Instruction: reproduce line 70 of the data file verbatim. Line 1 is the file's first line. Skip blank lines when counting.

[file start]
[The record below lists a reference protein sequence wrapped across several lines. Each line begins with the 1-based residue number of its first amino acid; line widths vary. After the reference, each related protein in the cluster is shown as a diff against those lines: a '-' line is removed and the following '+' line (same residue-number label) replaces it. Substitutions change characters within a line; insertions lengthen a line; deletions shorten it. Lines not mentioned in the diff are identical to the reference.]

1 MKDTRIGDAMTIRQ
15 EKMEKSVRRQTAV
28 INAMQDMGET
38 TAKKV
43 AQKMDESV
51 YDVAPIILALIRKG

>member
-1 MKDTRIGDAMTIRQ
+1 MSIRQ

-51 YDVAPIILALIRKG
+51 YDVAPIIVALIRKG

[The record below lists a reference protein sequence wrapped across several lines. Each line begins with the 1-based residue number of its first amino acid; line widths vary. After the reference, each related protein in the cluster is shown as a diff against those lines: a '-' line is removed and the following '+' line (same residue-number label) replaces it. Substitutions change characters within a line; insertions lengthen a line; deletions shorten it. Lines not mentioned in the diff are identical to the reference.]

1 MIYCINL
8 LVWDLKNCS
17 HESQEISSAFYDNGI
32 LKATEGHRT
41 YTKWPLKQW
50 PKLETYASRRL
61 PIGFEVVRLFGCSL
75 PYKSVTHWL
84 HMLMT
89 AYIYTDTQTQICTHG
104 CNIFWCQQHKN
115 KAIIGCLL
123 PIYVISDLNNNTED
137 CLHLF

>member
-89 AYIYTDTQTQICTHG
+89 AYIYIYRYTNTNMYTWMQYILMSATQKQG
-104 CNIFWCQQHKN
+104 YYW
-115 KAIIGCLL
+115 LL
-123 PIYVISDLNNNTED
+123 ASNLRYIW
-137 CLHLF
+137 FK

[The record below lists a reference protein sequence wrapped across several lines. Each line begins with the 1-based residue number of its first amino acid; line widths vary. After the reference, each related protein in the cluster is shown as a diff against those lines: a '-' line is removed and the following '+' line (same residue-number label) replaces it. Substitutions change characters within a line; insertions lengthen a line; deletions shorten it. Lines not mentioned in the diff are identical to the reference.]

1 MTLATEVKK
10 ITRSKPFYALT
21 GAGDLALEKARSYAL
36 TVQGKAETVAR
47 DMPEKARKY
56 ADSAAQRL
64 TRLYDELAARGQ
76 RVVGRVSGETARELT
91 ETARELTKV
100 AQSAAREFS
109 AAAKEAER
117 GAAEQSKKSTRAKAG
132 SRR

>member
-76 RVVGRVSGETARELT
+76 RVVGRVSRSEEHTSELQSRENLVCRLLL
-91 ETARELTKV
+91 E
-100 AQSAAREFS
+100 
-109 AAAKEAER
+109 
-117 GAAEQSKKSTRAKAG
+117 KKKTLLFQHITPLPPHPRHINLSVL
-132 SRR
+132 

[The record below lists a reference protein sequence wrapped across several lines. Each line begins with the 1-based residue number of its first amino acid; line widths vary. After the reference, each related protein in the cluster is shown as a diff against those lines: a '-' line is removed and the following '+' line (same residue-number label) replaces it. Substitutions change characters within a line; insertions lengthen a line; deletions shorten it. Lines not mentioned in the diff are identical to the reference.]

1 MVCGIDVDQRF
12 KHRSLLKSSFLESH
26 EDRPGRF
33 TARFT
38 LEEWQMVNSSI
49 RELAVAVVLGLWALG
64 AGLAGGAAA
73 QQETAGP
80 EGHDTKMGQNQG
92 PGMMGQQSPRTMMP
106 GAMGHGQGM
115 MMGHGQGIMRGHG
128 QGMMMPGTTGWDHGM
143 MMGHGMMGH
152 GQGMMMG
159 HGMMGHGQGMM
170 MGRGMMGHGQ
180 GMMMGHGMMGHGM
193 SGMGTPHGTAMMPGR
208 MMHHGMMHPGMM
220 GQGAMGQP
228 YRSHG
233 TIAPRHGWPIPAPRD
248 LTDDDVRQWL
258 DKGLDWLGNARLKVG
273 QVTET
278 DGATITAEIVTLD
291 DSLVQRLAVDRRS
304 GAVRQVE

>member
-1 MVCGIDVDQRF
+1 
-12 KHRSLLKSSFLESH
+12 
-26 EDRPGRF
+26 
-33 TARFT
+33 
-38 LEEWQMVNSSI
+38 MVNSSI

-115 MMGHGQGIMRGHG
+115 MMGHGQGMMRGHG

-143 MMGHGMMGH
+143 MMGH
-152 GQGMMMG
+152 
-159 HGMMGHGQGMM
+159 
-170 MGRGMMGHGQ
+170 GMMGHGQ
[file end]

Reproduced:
33 TARFT